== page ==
Kerry Wood and Kerry Wood and Kerry Wood and Other Bullets

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Kerry Wood and Kerry Wood and Kerry Wood and Other Bullets

Chicago Cubs

With Kerry Wood retiring, the Cubs will have to bring someone up to replace him in the bullpen. Travis Wood is going to come up next week to take Chris Volstad’s spot in the rotation, but who joins the bullpen? Scott Maine isn’t eligible to come back up (unless there’s an injury) for another eight days. Maybe Randy Wells will finally get a look in the bullpen? Speaking of Kerry Wood…

  • Now that your eyes have dried from Wood’s emotional final game, you can read the billion farewell pieces floating around out there from columnists, to players, to managers, to executives, to fans. We hear from Jim Hendry. We hear from Phil Rogers (who actually offers an interesting take on Wood’s injuries (most of those articles have pissed me off; this one doesn’t)). We hear about Wood’s top moments. We hear more about Wood’s top moments. We hear from former teammates and opponents. We hear from the fans. And, of course, we hear from his teammates.
  • Wood hopes to stick around the organization, which is something I’m sure the Cubs can accommodate. “I want to stay with the team and help the guys if I can,” Wood said. “I know I enjoy teaching some of the things I have learned and I’m already close to the guys …. I want to be a part of this team and organization for a long time.” Paul Sullivan thinks that, for now, Wood will be named a Special Assistant, as early as today.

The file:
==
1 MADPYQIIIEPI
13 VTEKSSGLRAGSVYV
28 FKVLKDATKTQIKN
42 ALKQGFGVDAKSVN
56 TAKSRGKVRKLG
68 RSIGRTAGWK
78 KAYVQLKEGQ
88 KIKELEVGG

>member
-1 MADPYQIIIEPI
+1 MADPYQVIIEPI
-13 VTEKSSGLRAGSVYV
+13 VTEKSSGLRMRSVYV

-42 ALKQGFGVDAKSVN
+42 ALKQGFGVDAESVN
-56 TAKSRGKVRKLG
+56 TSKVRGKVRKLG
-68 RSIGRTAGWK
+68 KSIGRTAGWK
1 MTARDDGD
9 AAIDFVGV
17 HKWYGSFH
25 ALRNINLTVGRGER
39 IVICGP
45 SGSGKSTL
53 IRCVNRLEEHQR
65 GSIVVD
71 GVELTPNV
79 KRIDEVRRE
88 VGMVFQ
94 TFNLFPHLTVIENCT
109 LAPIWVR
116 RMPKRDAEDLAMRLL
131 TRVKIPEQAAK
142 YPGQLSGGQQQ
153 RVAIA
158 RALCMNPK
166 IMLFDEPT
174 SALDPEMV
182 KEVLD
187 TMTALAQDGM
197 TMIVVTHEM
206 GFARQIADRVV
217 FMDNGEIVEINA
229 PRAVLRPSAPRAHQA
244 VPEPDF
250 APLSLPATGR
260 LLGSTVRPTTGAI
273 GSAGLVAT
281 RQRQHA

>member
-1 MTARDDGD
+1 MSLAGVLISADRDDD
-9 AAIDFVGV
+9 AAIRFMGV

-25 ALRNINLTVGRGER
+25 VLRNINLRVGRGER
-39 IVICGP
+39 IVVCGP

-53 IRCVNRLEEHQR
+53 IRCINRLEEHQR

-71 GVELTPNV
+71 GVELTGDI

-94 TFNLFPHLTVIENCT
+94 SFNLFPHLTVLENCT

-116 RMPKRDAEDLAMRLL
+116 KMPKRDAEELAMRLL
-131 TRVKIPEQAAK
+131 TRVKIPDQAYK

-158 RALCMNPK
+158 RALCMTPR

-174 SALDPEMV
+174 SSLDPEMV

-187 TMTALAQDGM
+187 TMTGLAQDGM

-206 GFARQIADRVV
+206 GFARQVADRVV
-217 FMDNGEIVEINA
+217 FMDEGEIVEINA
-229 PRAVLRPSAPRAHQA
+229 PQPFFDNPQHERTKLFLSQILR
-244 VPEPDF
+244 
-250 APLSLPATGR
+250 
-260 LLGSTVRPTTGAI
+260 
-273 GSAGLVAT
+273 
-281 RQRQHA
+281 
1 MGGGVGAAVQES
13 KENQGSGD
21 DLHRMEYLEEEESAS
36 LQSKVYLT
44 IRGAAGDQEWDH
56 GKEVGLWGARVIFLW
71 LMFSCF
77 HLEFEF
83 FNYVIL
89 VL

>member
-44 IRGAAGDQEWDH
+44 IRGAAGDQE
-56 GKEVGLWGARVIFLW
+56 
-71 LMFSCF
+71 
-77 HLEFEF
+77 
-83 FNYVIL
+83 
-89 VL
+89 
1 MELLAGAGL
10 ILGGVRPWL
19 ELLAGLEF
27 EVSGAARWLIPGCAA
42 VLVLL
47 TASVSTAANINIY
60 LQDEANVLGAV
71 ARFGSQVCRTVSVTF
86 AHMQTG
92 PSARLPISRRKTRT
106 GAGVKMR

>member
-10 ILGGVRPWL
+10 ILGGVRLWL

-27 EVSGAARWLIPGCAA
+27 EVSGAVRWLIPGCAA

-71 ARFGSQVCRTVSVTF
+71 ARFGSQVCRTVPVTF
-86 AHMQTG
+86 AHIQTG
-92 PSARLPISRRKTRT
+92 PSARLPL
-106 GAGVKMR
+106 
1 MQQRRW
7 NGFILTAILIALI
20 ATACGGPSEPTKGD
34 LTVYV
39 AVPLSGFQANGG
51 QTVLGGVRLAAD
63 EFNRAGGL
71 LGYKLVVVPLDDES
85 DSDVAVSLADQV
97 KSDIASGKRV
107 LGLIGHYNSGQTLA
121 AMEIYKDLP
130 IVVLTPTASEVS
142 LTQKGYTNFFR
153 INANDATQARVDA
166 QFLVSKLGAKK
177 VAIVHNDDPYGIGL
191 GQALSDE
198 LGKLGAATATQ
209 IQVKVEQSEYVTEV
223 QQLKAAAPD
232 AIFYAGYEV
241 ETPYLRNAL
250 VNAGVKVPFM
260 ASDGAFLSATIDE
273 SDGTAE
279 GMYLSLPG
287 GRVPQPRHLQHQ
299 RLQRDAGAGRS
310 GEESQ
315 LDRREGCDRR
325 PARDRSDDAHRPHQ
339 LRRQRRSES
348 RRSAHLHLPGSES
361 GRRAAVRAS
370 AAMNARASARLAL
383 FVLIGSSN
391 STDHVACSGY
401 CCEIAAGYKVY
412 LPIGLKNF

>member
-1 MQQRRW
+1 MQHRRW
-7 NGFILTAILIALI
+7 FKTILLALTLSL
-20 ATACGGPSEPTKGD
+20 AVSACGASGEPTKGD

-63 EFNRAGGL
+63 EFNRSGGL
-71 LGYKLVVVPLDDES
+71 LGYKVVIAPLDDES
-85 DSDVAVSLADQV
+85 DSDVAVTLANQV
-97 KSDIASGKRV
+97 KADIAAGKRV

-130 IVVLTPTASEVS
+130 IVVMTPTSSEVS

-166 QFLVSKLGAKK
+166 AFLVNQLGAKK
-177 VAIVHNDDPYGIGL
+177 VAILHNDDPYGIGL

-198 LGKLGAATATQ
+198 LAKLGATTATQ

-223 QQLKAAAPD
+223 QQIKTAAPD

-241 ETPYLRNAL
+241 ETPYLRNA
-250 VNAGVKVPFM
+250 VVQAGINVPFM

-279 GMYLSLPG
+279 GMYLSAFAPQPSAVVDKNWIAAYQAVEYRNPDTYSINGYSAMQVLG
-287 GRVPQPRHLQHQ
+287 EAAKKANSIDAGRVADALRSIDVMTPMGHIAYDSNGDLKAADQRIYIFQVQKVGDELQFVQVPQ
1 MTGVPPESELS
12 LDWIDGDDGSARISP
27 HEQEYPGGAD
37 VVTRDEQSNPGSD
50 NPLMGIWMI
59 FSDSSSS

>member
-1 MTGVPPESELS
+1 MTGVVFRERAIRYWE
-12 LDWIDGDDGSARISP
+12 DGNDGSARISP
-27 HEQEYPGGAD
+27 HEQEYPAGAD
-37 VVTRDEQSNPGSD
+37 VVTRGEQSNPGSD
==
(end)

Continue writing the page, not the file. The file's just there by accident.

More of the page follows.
• OK, one important, but uncomfortable bit about the Wood retirement: assuming it is a true retirement (and not some agreement where the Cubs “release” Wood but he retains his contract), Wood leaves his remaining salary on the table – about $2 million. That’s more than the Cubs ever could have saved by trading him (just as an example), so, from a purely baseball/organizational/future perspective, the retirement was a win for the Cubs.
  • I like Kerry Wood’s own words best of all: “We don’t all get to choose when. We don’t all get to have a say in it. But I was fortunate enough to play this game a long time, and play in a wonderful city in front of the best fans in baseball. It was just time.”
  • One non-Kerry-Wood-related item: Bryan LaHair was a little perturbed at the throw that nearly hit him in the head yesterday. “I definitely felt like it was intentional,” LaHair said. “They waited a whole inning, and then the first pitch was right at my head. I’m all right with getting hit. I understand. But you start getting around people’s heads, that’s kind of dangerous. It could be scary. I didn’t get hurt or anything, so just kind of move on from it …. Konerko gets hit, no matter where he gets hit, there’s always going to be some kind of retaliation. Hit me. Just don’t hit me in the head.” LaHair is, of course, right about this. I understand throwing at the other team’s big hitter when yours got hit in ugly fashion (though it was probably superfluous, given that Samardzija hitting Konerko in the face was *obviously* unintentional), but throwing at a guy’s head? That’s never OK. Never. I’ll give Humber the benefit of the doubt and assume he was trying to hit LaHair square in the back, and the pitch got away from him a bit.

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Author: Brett Taylor

Brett Taylor is the Editor and Lead Cubs Writer at Bleacher Nation, and you can find him on Twitter at @BleacherNation and @Brett_A_Taylor.